Exiles of Eden by Ladan Osman
Minneapolis. Coffee House Press. 2019. 77 pages.
Who is allowed to call themself an American? When a crowd of thousands of white faces shout for an approving President Trump to “Send her back!” in reference to Representative Ilhan Omar, a black Muslim woman, a former refugee, an American, it is a racist threat that lays bare the critical question of our current moment. As Representative Omar defends herself on the political stage, another Somali American, poet Ladan Osman, uses her new poetry collection, Exiles of Eden, to conduct an emotional autopsy of the loss of home and the destructive force of America’s racism. In poems that move easily from the formal to experimental, Osman’s bold new work journeys through worlds that shift unpredictably from intimacy into violence, worlds forever lost to her and, finally, to the world the poet would create to supplant them all.
A question posed by Osman’s mother opens the collection—“How long will you live this half life?”—and acts as guide throughout the book. The poem’s ghazal form is soon fragmented and deftly reshaped by Osman so as to mimic the kind of fracturing of mind and self she audits with the poem. “I try to remember half-lives, learned in science rooms, / air dense with iron, vinegar. The process of dating old bones, / old stones. Unstable nuclei, decay by two or more processes. / Exponential death, exponential halving of a life.” Hers is a scientific examination of what it means to be slowly broken by loss and foretells the personal exhuming done throughout this stellar collection.
Elsewhere in the book, Osman uses poetry to perform the shattering that unpredictable violence engenders. “NSFW” begins with humor and intimacy: “I want us to get off before this screen sleeps. I want to make a video / and play it on a loop, let it ruin someone’s dinner.” But then the tone of the poem shifts, plunging the reader into the dis-ease that invades even this private moment. “I want to tell you I had a nightmare about Oscar Grant’s murder / before it happened. I want you to believe me and turn me over / and over. Say: This hole? This one? / Cover them all. Fill my mouth so I stop tasting blood.” In the tenth year since Oscar Grant’s murder and the fifth year since Eric Garner’s, Osman’s work on the pervasive violence black Americans face remains urgently, maddeningly necessary.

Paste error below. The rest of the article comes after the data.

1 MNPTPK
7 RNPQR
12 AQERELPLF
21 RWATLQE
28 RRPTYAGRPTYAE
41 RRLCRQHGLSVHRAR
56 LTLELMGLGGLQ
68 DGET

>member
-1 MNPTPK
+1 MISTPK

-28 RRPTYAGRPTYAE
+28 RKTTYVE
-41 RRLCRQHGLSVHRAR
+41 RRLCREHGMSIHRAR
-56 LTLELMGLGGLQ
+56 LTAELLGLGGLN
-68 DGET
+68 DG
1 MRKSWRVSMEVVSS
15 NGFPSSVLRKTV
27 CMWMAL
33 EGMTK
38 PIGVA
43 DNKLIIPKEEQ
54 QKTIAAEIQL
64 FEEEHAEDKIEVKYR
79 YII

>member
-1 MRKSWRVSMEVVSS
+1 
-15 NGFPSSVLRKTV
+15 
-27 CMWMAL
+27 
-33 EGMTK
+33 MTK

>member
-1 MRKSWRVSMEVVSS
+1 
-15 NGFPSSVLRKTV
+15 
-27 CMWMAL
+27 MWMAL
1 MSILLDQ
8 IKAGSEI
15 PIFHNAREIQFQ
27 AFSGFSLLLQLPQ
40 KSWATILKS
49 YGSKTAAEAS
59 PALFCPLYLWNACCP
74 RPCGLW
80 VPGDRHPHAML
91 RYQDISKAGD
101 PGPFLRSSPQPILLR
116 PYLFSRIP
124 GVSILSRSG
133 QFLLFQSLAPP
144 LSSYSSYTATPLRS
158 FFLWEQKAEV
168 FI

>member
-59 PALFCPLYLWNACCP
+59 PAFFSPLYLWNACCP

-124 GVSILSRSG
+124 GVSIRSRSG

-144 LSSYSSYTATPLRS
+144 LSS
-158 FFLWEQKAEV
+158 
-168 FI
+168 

The poet’s work enacts the wandering of an exile but moves beyond the boundaries of language by incorporating photographs, most arrestingly in “Practice with Yearning Theorem: Loci.” As the poem journeys to sites of US violence, an aerial Google Map’s images of “a Catholic church damaged to grain” in Mogadishu, Osman’s birthplace, for instance, is inserted between stanzas to solicit questions language cannot hold. Is Osman the watcher or the watched? The bomber or the bombed? The poem concludes, “I sunder in a different language . . .It’s true / I’m an alien here. // I used to say ‘after all’ and mean ‘at the end,’ or ‘finally.’ / After all, America has broken my heart. This English is sufficient.” Osman stretches beyond the inadequacies of language and embeds loss of the life she left behind, and the duality the United States affords her, where she has made a life but is forever seen as foreign.
In the final poem, “Refusing Eurydice,” the poet both invites and commands her fellows to “Go to the place between dreams, where all the light is yours.” Repetition, found throughout the collection, here demands to be read aloud. “This is a congregation refusing Eurydice,” Osman writes. “We refuse death by discourse. / We refuse death by exile . . . We are looking for a better myth. / We’ve only been looking since Eve.” By rejecting the given narratives, rewriting as far back as the beginning, Osman’s final poem generates a new gravity and invites us to take part in a powerful rite that makes whole what the world has shattered. The collection is about a life examined, a life broken apart by circumstance and named, piece by messy piece with poetry and image. And in this political moment charged with so much frustration and sorrow, Exiles of Eden offers the triumph we all need.
Mary Catherine Ford
Queens, New York